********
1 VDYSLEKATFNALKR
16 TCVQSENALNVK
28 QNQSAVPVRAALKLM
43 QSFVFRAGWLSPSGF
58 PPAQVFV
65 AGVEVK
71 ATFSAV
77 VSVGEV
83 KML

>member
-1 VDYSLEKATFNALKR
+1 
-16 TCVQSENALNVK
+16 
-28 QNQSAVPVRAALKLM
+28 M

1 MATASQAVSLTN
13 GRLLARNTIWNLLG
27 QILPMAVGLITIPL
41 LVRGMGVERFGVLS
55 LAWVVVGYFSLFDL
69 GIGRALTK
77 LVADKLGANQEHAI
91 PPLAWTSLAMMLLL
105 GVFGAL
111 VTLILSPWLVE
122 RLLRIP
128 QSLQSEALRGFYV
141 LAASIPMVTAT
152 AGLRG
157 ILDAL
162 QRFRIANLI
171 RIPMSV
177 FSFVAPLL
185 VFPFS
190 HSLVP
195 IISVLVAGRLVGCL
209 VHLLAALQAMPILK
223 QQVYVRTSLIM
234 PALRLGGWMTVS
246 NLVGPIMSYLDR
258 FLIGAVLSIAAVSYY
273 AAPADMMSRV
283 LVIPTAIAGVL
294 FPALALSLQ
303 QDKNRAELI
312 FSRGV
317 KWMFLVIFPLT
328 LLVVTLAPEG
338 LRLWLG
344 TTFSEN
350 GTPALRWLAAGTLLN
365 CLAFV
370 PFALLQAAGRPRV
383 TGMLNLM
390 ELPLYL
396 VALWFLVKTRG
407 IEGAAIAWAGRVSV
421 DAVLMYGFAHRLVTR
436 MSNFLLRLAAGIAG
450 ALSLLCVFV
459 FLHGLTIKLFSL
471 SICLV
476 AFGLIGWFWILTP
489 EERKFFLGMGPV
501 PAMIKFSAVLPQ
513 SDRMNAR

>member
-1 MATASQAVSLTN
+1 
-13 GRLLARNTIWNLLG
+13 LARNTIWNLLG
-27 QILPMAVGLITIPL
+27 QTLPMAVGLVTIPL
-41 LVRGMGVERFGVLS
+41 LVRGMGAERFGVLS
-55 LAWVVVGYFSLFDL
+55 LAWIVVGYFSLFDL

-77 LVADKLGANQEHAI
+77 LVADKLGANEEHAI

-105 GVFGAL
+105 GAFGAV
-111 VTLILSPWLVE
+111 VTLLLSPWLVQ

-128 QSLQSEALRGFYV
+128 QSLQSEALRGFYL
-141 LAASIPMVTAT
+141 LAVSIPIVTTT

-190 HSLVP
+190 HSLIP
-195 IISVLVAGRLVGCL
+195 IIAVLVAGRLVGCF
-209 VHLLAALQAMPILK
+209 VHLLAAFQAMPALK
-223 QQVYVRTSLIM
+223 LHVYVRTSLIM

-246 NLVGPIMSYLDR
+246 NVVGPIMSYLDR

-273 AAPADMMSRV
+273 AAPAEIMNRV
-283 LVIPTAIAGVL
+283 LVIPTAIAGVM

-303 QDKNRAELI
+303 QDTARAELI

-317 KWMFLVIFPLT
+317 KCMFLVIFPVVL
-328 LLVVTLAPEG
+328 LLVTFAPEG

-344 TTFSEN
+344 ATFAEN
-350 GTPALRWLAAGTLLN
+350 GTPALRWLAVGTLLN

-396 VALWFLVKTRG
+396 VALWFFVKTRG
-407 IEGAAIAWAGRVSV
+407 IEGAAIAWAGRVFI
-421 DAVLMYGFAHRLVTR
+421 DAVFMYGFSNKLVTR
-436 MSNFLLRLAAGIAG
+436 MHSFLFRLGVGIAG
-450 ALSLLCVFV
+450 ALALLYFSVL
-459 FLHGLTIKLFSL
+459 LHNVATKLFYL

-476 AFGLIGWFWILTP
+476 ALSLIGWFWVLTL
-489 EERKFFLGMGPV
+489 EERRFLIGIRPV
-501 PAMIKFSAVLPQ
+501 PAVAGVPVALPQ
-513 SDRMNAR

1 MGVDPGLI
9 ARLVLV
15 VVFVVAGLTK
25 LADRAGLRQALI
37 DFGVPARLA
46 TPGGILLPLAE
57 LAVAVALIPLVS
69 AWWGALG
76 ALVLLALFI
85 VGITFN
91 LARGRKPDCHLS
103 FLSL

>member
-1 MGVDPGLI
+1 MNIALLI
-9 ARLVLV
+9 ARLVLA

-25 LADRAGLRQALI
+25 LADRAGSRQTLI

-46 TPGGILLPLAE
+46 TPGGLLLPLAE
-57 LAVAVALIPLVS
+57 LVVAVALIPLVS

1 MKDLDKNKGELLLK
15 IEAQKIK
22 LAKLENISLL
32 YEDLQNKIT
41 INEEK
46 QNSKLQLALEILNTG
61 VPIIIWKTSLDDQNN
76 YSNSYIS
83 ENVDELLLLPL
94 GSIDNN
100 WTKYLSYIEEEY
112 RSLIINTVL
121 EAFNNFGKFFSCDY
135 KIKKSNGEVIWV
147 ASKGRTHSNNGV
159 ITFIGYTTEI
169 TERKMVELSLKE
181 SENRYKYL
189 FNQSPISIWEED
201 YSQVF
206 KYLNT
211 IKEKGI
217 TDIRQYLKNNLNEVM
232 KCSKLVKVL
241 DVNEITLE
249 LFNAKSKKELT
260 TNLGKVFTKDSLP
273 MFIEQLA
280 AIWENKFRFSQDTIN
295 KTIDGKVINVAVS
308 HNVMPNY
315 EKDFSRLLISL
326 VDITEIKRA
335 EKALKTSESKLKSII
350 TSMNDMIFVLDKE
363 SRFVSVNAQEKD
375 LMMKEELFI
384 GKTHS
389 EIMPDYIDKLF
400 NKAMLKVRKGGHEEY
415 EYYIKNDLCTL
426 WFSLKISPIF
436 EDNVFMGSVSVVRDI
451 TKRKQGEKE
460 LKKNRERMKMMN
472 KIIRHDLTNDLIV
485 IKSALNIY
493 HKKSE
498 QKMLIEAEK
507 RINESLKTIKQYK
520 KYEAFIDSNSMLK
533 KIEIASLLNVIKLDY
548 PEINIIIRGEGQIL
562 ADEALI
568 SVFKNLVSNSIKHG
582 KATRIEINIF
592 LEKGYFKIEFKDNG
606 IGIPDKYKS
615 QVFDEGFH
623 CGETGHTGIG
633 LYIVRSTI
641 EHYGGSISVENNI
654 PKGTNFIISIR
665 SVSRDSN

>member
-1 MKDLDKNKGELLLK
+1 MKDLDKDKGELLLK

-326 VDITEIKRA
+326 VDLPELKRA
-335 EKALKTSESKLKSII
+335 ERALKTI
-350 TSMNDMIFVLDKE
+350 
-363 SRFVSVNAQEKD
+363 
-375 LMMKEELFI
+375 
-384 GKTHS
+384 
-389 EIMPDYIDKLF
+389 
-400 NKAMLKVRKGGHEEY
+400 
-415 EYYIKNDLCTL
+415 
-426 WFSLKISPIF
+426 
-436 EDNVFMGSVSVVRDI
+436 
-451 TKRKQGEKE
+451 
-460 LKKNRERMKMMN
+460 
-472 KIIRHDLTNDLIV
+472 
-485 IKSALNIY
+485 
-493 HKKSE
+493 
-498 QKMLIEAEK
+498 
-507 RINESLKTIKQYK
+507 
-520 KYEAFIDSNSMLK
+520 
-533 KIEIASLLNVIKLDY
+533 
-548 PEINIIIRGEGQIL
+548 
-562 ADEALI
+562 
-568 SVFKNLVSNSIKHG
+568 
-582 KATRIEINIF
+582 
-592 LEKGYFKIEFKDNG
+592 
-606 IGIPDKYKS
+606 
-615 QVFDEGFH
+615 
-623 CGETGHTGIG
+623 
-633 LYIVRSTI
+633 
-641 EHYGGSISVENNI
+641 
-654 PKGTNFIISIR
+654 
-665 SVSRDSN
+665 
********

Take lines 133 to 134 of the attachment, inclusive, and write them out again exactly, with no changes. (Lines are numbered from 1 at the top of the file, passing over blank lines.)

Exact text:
9 ARLVLV
15 VVFVVAGLTK